Real estate mogul Donald Trump has been the front-runner for months, followed by Sen. Ted Cruz, R-Texas, who touts himself as a political outsider even though he is a sitting lawmaker. Cruz regularly refers to congressional leadership and other politicians as "the Washington cartel." Thune said he resents that characterization. "Well, I'm personally very offended to be called the establishment," he said.
Sen. John Thune (R-S.D.), after nearly two decades on Capitol Hill, has been called a lot of things, but Roll Call reported this week on the one label he considers "offensive."
Note, he's not just offended; he's very offended.
For those unfamiliar with Thune, let's note some of the basic details of his c.v. He's currently the chairman of the Senate Republican Conference, the #3 position in the GOP leadership. The South Dakota senator, in his 12th year in the chamber after three terms in the House, is also the chairman of the Commerce Committee and the former chairman of the Senate Republican Policy Committee.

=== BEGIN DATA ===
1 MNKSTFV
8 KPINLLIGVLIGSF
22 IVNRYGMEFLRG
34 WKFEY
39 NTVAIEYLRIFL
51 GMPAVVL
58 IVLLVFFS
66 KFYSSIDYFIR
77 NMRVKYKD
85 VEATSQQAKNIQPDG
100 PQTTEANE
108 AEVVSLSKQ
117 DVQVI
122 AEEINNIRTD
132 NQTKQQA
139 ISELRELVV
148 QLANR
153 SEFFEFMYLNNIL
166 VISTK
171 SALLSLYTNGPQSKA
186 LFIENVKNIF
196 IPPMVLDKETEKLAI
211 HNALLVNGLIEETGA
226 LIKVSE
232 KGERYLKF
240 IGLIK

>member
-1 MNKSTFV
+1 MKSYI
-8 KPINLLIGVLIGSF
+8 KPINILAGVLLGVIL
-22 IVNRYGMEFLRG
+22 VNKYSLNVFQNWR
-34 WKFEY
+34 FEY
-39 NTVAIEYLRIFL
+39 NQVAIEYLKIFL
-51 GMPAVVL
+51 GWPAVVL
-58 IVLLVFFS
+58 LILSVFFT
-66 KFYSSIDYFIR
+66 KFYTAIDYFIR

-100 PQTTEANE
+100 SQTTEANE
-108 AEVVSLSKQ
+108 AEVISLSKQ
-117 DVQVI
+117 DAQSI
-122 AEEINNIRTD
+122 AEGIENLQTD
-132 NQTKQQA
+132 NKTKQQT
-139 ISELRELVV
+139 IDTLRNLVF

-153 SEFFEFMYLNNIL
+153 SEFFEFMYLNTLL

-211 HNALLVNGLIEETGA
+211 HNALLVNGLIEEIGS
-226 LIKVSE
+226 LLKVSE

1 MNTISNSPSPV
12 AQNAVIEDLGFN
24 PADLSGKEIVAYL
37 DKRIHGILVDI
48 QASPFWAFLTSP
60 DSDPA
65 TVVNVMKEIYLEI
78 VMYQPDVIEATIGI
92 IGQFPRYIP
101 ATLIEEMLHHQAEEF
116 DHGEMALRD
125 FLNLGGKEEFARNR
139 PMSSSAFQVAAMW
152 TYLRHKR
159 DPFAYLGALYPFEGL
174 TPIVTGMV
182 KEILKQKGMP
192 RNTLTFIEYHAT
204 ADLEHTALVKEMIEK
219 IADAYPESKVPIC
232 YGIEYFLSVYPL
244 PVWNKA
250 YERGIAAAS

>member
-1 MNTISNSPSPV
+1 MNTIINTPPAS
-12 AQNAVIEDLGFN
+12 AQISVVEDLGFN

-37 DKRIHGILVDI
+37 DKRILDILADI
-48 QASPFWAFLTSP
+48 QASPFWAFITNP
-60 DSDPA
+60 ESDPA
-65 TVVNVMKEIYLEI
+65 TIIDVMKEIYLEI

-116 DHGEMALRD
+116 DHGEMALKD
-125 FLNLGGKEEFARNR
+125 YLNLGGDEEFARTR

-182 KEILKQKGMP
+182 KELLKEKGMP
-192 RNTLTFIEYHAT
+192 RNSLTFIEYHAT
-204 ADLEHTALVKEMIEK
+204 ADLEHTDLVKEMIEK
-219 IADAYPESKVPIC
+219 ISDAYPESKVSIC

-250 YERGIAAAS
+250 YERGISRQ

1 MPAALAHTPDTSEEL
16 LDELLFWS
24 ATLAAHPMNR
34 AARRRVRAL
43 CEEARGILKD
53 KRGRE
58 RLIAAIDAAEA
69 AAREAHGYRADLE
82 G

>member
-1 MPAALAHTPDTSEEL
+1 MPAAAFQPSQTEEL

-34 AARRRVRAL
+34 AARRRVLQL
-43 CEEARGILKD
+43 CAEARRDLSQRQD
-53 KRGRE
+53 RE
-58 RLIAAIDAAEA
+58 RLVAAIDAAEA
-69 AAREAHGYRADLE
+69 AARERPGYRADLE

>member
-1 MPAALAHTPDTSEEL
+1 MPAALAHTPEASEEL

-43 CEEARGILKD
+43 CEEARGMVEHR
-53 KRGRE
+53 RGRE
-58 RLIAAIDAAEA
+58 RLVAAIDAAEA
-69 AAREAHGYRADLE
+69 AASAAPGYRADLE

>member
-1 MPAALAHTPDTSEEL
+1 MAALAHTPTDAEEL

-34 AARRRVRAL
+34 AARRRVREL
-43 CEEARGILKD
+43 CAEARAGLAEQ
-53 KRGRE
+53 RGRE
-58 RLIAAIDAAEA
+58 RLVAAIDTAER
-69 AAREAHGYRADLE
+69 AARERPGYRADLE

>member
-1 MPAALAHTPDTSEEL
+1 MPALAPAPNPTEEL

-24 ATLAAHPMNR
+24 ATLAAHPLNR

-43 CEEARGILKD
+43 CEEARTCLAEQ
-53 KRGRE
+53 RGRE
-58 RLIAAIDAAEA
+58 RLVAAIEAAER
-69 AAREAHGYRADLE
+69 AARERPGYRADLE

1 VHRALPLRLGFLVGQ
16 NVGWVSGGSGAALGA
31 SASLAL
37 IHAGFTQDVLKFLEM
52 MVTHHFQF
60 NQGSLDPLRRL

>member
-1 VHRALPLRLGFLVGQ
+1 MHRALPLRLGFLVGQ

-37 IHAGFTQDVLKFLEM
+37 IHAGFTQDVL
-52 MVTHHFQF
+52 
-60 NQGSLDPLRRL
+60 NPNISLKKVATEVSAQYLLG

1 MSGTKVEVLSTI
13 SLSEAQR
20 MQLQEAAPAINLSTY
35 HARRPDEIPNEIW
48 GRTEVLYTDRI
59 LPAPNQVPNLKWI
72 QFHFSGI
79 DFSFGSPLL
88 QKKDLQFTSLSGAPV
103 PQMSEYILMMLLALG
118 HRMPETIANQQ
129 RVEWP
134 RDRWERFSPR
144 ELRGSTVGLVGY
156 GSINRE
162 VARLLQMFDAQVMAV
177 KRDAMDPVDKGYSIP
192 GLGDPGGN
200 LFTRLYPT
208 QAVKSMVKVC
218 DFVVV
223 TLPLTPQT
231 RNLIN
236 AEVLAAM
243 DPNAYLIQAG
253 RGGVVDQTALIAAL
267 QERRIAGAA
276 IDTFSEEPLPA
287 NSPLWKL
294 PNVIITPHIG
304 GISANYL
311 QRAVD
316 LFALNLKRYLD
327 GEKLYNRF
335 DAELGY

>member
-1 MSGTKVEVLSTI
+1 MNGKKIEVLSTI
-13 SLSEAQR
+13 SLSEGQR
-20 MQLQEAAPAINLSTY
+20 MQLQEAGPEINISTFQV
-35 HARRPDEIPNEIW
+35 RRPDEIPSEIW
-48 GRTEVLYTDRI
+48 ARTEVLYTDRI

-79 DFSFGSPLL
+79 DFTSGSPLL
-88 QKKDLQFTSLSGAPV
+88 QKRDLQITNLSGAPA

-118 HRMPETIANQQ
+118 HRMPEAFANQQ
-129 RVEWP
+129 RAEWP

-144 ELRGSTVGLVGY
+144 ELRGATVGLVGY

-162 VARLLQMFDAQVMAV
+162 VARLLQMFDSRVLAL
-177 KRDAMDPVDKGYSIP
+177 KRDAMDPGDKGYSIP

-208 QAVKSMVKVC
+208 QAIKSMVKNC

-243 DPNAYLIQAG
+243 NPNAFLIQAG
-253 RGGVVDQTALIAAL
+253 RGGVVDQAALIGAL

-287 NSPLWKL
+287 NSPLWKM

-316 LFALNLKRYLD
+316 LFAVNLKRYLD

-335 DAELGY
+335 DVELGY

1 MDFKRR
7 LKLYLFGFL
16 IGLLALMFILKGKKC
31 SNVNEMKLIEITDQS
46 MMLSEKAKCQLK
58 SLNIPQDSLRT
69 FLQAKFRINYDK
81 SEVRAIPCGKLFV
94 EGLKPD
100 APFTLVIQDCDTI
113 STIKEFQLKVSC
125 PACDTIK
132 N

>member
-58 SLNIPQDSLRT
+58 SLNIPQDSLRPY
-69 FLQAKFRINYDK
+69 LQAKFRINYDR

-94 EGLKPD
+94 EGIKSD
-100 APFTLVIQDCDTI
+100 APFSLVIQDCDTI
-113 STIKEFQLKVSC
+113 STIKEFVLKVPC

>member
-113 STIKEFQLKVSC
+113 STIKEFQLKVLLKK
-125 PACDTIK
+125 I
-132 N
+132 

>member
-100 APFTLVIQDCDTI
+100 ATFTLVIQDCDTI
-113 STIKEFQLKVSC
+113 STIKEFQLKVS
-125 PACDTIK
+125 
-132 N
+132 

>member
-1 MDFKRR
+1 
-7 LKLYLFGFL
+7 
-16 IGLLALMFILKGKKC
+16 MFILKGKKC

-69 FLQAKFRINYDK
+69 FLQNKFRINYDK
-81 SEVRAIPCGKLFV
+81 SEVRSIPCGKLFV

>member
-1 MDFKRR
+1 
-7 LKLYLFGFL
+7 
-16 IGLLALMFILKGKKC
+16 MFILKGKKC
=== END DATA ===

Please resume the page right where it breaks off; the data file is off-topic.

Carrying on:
I hate to break this to the senator, but it's hard to get more "establishment" than John Thune.
But the fact that the GOP lawmaker would make a point to distance himself from the "establishment'" he helps lead says a great deal about the state of Republican politics in 2016.
Traditionally, the party's inside-the-Beltway power players reveled in their status, confident about the role they played in guiding the GOP's direction and choosing its nominees.
The word "establishment" wasn't used much -- it was instead, simply, "the party" -- and when it was used, the word certainly wasn't an epithet to be avoided.
How much has the rise of Donald Trump and Ted Cruz influenced the state of the GOP? Enough to make prominent members of the Republican establishment pretend otherwise.